Anatomy of a shared memory node failure.

After my previous post about teams, I quickly received several requests to provide more details. Voici!

Gnip's redundant; you can walk up to any of our cloud instances, vaporize it, and Gnip chugs along its merry way. We use shared memory (via TerraCotta) to replicate memory across nodes. As you can imagine, shared memory across network nodes isn't all that cheap. Just like anything else, when its over used, things can melt down.

One of our customers started injecting hundreds of thousands more actors into their Filter rules than we'd tested for in a long time (or... ever, in the true production environment (there's a "you can never actually replicate production conditions in your staging/demo/review environment" blog post brewing in me). This caused one of the nodes to start working really hard to build the objects to support the additional actors. In turn, TerraCotta had to keep up its replication, going on its own merry way. The number, and size, of objects we were asking TC to manage (across clients, and three TC nodes as well (one primary, one secondary, and a third for good measure) caused too much lock contention across the system, and TC clients started dropping (heartbeats couldn't be kept up between clients and servers) because they were spending too much time processing locks. Once a TC client drops out of rotation, it has to be bounced in order to reconnect to the TC server. (in shared memory situations, you can't let your objects between client and server get "too" far away from eachother, otherwise you have bigger problems).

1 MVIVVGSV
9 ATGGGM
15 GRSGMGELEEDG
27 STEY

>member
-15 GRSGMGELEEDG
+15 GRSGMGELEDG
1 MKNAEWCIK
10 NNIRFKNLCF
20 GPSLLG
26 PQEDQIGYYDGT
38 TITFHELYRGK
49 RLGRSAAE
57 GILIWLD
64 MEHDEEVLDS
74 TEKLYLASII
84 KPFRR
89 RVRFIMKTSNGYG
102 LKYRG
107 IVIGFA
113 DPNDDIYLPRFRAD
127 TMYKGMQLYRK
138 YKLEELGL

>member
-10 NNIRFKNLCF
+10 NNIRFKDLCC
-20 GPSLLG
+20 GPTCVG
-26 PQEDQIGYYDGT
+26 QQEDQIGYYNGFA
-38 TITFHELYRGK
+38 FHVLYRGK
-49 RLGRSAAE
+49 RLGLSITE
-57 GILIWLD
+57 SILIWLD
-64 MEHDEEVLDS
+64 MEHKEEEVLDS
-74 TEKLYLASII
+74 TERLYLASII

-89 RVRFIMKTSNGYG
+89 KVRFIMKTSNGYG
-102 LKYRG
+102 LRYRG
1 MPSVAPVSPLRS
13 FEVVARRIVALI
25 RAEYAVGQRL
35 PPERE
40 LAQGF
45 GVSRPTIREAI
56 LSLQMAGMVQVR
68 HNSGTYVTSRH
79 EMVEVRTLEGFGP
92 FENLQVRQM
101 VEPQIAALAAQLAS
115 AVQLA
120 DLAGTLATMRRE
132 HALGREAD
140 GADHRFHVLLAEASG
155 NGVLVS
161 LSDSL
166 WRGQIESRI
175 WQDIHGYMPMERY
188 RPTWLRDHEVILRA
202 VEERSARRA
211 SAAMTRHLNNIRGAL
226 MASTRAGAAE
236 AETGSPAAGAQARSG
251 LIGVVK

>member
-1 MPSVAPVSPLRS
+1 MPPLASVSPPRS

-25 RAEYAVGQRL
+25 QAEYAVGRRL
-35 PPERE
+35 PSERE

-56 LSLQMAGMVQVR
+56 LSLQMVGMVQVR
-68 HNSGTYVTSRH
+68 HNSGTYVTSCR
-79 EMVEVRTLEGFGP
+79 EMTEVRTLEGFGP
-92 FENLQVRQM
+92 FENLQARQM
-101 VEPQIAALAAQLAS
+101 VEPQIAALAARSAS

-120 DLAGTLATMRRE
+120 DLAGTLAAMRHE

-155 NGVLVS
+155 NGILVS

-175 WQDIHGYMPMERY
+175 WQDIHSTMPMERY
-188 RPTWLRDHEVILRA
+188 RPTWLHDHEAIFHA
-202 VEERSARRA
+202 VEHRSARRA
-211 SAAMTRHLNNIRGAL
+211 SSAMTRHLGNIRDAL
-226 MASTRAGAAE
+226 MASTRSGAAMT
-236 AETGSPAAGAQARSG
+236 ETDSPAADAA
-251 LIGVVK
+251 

So, a node was dropping out of the TC network, we'd bounce it, it would come back up, try to recreate all the objects again, and crater. We'd restart it, it'd come back up.... rinse repeat, rinse repeat. Viscous cycle.

We resolved the issue by dramatically (several orders of magnitude) reducing the number of objects TC was managing in this code path. We optimized the object model to only keep the bare minimum in TC in order to keep our cherished clustered approach; the rest of the state stays put in local VM space, and is not shared.

There were other side effects floating around which got cleaned up in the process which was nice. We reduced some function call times from 45 minutes at their worst, to 45 seconds. We reduced our TC data set size from 16G to a few hundred meg. In the process, we also upgraded to TerraCotta 2.7 which  further reduced in-memory, and on-disk, data set sizes.

Jud Valeski

Jud Valeski

Parent, photographer, mountain biker, runner, investor, wagyu & sushi eater, and a Boulderite. Full bio here:
Boulder, CO